Oct. 2nd: 1600 hours

Inside the operating room, the four surgeons were busy with their patients.

"You know, Hunnicutt," Major Winchester spoke as he worked on the arterial transplant, "I believe that this newcomer will fit in better here than Roy Dupree."

"There's no doubt she's a might prettier, partner." Doctor Hunnicutt replied with an overemphasized accent.

"Dupree?" Pierce questioned.

"We told you about him, Hawk." B J Hunnicutt didn't look up from his operating field. "You remember when you were assigned to the 8063rd for a week? Dupree was your exchange replacement."

Pierce nodded. "Ah, yes. The midnight ride of Roy Dupree."

"My Sophie still hasn't recovered from that ride." Colonel Potter contributed.

"MacAllister is thorough." Winchester continued. "This is an excellent preparation for an arterial graft."

"She called this diagnosis right, too." Hunnicutt added. "That glass fragment is hooked on the orbital socket. It's tricky."

"I'm almost finished with this shoulder." Potter told him. "Need some help?"

"Not yet. Maybe." The doctor concentrated on his surgery.

"I think she's unorthodox; I mean, coming in with a combat unit." Major Houlihan commented. "And she did more field treatment than she should have, as well."

"Don't forget the sidearm, Margaret." Major Winchester added helpfully.

"That's right." Captain Pierce joined in. "What was she doing with a weapon, anyway?"

"Simmer down, cowboy." Potter ordered. "Let's hear what her reasons were first---before you have her run out of town."


Colonel Potter stepped away from his table as his patient was removed to the recovery room. "Winchester, how are you and Pierce doing over there?"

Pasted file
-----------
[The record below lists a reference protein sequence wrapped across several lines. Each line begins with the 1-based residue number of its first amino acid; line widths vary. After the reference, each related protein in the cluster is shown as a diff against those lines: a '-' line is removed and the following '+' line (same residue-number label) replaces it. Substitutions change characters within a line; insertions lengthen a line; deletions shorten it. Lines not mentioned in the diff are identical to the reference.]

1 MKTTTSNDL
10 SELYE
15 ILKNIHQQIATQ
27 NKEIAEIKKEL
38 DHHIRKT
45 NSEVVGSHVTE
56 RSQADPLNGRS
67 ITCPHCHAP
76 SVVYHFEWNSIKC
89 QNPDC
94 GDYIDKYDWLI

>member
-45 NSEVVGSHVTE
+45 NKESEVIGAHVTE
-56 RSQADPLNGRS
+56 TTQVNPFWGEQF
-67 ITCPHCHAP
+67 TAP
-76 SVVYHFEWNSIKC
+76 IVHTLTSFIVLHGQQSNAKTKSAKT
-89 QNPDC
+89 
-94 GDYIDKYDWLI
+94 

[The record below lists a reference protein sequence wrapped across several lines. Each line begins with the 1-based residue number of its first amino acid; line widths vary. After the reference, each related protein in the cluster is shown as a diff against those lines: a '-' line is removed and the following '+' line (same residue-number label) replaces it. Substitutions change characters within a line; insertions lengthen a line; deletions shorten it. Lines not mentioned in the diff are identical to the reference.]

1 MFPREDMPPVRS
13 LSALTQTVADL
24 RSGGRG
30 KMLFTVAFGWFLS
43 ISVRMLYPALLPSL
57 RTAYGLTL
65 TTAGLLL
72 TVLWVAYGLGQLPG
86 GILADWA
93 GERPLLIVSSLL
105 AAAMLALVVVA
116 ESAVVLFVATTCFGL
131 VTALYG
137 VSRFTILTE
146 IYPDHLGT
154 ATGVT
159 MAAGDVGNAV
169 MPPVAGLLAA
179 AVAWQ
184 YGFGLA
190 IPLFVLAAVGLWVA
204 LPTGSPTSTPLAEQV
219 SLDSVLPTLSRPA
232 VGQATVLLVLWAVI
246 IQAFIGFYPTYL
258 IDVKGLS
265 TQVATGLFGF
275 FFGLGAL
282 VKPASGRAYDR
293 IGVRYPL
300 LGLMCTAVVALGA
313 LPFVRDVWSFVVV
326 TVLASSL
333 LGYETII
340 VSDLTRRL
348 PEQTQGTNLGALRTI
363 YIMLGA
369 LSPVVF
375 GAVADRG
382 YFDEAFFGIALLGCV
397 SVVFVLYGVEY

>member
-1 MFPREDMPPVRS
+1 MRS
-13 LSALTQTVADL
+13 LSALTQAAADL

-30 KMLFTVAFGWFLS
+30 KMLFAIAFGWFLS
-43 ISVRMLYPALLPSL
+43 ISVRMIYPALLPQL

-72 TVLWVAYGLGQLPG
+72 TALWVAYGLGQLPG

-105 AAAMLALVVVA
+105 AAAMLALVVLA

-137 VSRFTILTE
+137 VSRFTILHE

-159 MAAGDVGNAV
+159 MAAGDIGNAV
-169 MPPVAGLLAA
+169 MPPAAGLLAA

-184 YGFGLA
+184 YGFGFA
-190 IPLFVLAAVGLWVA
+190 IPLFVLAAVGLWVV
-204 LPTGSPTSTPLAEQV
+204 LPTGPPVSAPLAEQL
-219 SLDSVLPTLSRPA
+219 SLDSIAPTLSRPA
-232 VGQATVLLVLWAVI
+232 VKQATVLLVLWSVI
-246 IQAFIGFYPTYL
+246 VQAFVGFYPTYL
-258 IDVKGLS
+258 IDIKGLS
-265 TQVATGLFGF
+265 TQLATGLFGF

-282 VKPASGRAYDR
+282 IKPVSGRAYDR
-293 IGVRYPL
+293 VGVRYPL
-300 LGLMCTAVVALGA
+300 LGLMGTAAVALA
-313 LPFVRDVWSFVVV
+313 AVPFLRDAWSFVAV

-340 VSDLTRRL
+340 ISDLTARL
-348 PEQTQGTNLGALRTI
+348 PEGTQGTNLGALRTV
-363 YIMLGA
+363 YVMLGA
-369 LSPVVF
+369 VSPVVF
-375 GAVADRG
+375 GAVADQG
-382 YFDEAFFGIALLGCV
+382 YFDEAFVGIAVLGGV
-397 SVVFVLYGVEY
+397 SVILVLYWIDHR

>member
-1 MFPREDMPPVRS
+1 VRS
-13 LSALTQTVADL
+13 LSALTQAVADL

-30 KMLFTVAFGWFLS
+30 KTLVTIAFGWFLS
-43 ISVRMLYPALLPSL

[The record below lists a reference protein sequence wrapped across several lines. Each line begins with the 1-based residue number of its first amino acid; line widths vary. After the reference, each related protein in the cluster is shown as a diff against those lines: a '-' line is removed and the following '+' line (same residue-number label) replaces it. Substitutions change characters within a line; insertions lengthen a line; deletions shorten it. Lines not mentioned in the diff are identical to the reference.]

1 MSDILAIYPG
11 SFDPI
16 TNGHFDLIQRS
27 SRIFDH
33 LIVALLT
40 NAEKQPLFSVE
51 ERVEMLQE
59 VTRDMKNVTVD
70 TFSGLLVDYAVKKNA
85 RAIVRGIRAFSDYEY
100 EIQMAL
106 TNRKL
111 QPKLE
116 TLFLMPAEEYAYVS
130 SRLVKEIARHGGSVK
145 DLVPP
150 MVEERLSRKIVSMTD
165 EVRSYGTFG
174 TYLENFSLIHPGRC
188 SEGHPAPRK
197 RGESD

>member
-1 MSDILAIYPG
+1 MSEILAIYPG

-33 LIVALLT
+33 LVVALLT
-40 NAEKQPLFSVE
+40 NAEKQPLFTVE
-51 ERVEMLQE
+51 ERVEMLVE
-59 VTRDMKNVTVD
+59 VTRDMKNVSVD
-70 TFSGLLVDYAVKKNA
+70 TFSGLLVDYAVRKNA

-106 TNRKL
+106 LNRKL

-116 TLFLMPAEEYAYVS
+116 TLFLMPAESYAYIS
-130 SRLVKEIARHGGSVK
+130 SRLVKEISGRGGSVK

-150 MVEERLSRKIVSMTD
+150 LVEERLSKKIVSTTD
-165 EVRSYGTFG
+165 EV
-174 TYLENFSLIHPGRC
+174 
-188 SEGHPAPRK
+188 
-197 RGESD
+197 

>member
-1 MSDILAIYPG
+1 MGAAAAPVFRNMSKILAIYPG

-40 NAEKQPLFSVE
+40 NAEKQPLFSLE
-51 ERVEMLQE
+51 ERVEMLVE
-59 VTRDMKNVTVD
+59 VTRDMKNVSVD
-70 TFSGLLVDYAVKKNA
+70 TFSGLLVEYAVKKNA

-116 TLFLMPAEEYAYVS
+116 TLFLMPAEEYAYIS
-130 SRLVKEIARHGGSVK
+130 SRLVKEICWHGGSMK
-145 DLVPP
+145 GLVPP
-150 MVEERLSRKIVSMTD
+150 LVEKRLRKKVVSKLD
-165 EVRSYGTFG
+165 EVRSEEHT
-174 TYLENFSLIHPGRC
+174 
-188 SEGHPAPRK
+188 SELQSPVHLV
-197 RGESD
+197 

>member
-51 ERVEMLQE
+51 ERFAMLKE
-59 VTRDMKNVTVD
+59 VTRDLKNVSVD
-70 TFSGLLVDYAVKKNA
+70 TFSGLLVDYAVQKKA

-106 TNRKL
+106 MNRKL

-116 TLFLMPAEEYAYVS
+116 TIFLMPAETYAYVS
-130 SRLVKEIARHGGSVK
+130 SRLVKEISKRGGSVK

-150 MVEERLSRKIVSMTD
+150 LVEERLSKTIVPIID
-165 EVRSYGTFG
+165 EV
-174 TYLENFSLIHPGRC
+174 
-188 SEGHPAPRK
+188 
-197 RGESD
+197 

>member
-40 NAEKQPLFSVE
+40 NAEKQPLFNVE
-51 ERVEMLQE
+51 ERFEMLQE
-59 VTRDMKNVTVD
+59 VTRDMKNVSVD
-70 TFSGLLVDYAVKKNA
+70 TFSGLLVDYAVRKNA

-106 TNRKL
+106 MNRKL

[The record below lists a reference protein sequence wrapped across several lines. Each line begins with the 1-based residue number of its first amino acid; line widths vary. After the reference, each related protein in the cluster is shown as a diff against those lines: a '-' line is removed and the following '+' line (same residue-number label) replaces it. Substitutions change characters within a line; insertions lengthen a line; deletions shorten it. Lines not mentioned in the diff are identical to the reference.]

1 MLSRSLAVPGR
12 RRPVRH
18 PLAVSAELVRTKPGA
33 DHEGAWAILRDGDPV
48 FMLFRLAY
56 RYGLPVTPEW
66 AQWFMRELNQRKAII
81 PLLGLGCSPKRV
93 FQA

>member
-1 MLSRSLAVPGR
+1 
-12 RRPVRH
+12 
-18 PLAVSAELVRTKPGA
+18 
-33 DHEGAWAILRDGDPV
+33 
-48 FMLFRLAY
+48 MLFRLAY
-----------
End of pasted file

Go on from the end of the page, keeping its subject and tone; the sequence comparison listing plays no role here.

"Coming along nicely, Colonel." The surgeon reported.

"I'm through." Doctor Hunnicutt informed him. "Do you want me to operate on our new nurse?"

"Not yet. I want to talk to the Australian, first. Klinger!"

"You bellowed, My Colonel?" Corporal Klinger appeared at the OR doors with a surgical mask held over his face.

"Bring in Lieutenant Cochlan."

"Right away, sir. As fast as my camel can carry me."

"Just bring in the patient." The senior officer advised. Raising his eyes skyward, Colonel Potter muttered, "I'm the one who needs the Section Eight."


Lieutenant Cochlan was helped onto the operating table. The surgeon gave his instructions to his nurse and then turned to the soldier. "Lieutenant, I'm Colonel Potter, the commanding officer of this outfit. Ordinarily, you'd be under anesthesia. But your wounds can be treated with a local and I'd like to talk to you."

"Certainly, sir. Are my men going to be all right? How's Glennis's leg?" He asked.

"They're going to be fine. Now, about Lieutenant MacAllister...."

"It's my fault---about the weapon---sir." The Australian interrupted. "After the battle, we tuck-tailed out of there so fast, she never had the chance to return it to me."

"What was she doing with one in the first place?" Hawkeye Pierce demanded.

"Our lorry was ambushed about ten miles back." Cochlan explained. "One man was killed during the initial attack. Another man was down. They were trying to pin us down in a cross fire. So I put her in the safest location I could find, left her my gunbelt and tried to lead the fighting away from her."

Angrily, the dark-haired doctor interjected, "You left her---alone---behind enemy lines! How could you do that?"

"I couldn't bloody well take her with me!" Cochlan replied stiffly as he tried to contain his anger.

"Stay still, Lieutenant." The colonel cautioned. "You may get your eyelid pierced if you jump around like that while I'm suturing."

"I had a job to do, Colonel. I didn't like leaving her. But I had no choice."

"I understand. I just don't like my nurses being exposed to a shooting gallery."